Is gaming a hot new trend in employee communications?

Your company may soon be using interactive games to teach employees, reach the public and market products.

When the Internet powerhouse Yahoo wanted to teach ethics to its employees, it faced a challenge familiar to multinational companies.

Yahoo employs nearly 14,000 people at 25 sites worldwide. Some work in environments where, say, a local inspector might hint that building permits would come through more quickly if somebody slipped him an envelope of cash.

But let’s face it: Yahoo’s tech-savvy staff would chafe at sitting down in front of a dated video in which actors with 1980s haircuts enact ethical dilemmas. So it hired a Georgia-based company called The Network to animate a game that involves a flying trailer, as well as a click-and-drag Q&A in which you feed wrong answers to a piranha named Ramon.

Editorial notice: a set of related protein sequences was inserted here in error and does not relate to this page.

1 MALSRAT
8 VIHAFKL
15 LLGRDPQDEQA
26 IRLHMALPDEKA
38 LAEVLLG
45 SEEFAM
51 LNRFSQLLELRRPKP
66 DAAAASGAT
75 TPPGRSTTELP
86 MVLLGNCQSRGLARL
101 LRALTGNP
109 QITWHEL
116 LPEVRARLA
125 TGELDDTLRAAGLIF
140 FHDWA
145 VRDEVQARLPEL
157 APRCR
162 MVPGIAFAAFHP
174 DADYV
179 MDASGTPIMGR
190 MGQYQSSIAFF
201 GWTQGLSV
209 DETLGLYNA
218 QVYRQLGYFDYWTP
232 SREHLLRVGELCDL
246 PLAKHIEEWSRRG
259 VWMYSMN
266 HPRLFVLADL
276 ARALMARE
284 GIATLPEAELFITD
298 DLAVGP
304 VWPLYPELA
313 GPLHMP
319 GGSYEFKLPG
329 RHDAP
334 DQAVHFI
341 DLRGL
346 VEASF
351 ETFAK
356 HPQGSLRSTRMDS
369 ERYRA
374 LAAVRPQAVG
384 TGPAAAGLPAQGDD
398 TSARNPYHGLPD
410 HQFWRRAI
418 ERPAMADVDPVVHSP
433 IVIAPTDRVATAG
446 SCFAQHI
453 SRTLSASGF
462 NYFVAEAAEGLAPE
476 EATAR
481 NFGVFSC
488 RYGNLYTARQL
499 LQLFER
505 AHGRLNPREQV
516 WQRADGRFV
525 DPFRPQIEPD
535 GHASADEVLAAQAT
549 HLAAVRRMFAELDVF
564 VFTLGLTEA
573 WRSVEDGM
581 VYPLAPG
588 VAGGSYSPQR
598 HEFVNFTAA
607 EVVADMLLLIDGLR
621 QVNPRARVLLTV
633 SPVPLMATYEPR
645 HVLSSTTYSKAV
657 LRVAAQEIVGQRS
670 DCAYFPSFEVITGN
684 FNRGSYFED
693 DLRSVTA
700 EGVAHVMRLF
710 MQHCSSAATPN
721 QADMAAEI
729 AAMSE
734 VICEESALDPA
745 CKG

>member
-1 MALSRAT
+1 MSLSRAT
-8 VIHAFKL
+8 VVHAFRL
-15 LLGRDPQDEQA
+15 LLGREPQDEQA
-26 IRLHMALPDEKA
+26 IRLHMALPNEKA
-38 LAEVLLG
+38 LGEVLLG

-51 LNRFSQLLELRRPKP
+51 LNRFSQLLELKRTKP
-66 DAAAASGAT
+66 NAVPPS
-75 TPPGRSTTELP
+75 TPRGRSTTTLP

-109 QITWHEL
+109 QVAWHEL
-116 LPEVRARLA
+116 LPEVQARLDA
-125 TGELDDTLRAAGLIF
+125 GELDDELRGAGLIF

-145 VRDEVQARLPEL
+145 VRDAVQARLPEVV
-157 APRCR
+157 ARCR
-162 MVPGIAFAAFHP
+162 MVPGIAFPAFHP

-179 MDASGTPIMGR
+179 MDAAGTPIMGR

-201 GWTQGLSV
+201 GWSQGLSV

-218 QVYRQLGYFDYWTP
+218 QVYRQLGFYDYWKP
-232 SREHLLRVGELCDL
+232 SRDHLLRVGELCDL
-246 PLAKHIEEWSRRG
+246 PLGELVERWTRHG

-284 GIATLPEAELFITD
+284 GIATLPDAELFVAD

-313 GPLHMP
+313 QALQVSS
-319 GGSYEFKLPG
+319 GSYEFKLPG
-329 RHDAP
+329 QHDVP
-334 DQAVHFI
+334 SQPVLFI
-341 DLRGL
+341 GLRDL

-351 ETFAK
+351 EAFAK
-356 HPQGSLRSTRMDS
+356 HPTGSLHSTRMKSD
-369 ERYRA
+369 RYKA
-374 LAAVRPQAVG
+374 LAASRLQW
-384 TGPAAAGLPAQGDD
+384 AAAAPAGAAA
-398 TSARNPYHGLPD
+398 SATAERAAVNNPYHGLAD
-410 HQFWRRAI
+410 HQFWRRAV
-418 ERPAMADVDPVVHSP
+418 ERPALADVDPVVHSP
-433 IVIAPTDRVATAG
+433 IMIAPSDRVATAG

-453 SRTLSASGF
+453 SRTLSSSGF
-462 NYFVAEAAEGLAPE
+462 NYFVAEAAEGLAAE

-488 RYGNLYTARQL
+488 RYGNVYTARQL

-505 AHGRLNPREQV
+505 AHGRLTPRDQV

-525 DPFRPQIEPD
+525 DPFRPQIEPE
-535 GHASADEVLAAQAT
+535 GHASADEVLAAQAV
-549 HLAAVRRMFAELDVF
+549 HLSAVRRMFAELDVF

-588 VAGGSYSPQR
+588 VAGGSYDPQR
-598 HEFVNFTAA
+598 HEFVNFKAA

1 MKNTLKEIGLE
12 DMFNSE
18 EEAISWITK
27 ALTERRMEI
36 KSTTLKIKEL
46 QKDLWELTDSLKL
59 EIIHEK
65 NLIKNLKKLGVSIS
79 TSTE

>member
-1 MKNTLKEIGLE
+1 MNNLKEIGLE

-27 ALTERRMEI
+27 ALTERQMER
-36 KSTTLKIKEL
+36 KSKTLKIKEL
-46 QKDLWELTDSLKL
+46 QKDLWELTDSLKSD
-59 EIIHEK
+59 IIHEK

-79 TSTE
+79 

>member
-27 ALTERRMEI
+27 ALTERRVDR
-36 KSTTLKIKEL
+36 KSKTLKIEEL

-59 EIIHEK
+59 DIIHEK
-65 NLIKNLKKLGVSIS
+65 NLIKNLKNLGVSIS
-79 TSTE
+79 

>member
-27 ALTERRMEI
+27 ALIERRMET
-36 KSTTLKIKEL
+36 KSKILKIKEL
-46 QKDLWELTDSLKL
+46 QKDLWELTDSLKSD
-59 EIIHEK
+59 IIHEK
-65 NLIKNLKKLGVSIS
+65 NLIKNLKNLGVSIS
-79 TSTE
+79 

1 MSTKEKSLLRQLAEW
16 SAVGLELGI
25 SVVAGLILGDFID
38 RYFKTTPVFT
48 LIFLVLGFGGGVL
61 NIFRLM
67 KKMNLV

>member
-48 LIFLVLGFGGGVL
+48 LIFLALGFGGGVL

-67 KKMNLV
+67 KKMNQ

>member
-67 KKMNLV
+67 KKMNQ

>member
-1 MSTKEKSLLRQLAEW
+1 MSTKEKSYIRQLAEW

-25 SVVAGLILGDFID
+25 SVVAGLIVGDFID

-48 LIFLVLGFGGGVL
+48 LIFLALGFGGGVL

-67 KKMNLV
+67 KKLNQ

Yahoo isn’t the only company that is discovering the merit of games in communications, marketing and learning. Last summer Cisco Systems deployed a game by Juxt Interactive and No Mimes Media for its annual sales meeting. Jumping in on a thriller-like plot, the game forced staffers to use company technology as they untangled an international conspiracy.

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